The Chinese Nightingale
America Watching the War, August, 1914, to April, 1917
Where Is the Real Non-resistant? Here's to the Mice! When Bryan Speaks To Jane Addams at the Hague I. Speak Now for Peace II. Tolstoi Is Plowing Yet The Tale of the Tiger Tree The Merciful Hand
America at War with Germany, Beginning April, 1917
Our Mother Pocahontas Concerning Emperors Niagara Mark Twain and Joan of Arc The Bankrupt Peace Maker "This, My Song, is made for Kerensky"
Tragedies, Comedies, and Dreams
Our Guardian Angels and Their Children Epitaphs for Two Players I. Edwin Booth II. John Bunny, Motion Picture Comedian Mae Marsh, Motion Picture Actress Two Old Crows The Drunkard's Funeral The Raft The Ghosts of the Buffaloes The Broncho that Would Not Be Broken The Prairie Battlements The Flower of Mending Alone in the Wind, on the Prairie To Lady Jane How I Walked Alone in the Jungles of Heaven
The Poem Games
An Account of the Poem Games The King of Yellow Butterflies The Potatoes' Dance The Booker Washington Trilogy I. Simon Legree II. John Brown III. King Solomon and the Queen of Sheba How Samson Bore Away the Gates of Gaza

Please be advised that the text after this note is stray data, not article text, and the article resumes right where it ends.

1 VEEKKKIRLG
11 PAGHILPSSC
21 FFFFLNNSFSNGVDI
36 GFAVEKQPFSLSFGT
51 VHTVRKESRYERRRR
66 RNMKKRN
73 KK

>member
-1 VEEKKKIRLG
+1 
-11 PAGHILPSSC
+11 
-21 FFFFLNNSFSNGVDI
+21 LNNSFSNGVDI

The Chinese Nightingale and Other Poems
The Chinese Nightingale
A Song in Chinese Tapestries
"How, how," he said. "Friend Chang," I said, "San Francisco sleeps as the dead— Ended license, lust and play: Why do you iron the night away? Your big clock speaks with a deadly sound, With a tick and a wail till dawn comes round. While the monster shadows glower and creep, What can be better for man than sleep?"
"I will tell you a secret," Chang replied; "My breast with vision is satisfied, And I see green trees and fluttering wings, And my deathless bird from Shanghai sings." Then he lit five fire-crackers in a pan. "Pop, pop," said the fire-crackers, "cra-cra-crack." He lit a joss stick long and black. Then the proud gray joss in the corner stirred; On his wrist appeared a gray small bird, And this was the song of the gray small bird: "Where is the princess, loved forever, Who made Chang first of the kings of men?"
And the joss in the corner stirred again; And the carved dog, curled in his arms, awoke, Barked forth a smoke-cloud that whirled and broke. It piled in a maze round the ironing-place, And there on the snowy table wide Stood a Chinese lady of high degree, With a scornful, witching, tea-rose face…. Yet she put away all form and pride, And laid her glimmering veil aside With a childlike smile for Chang and for me.
The walls fell back, night was aflower, The table gleamed in a moonlit bower, While Chang, with a countenance carved of stone, Ironed and ironed, all alone....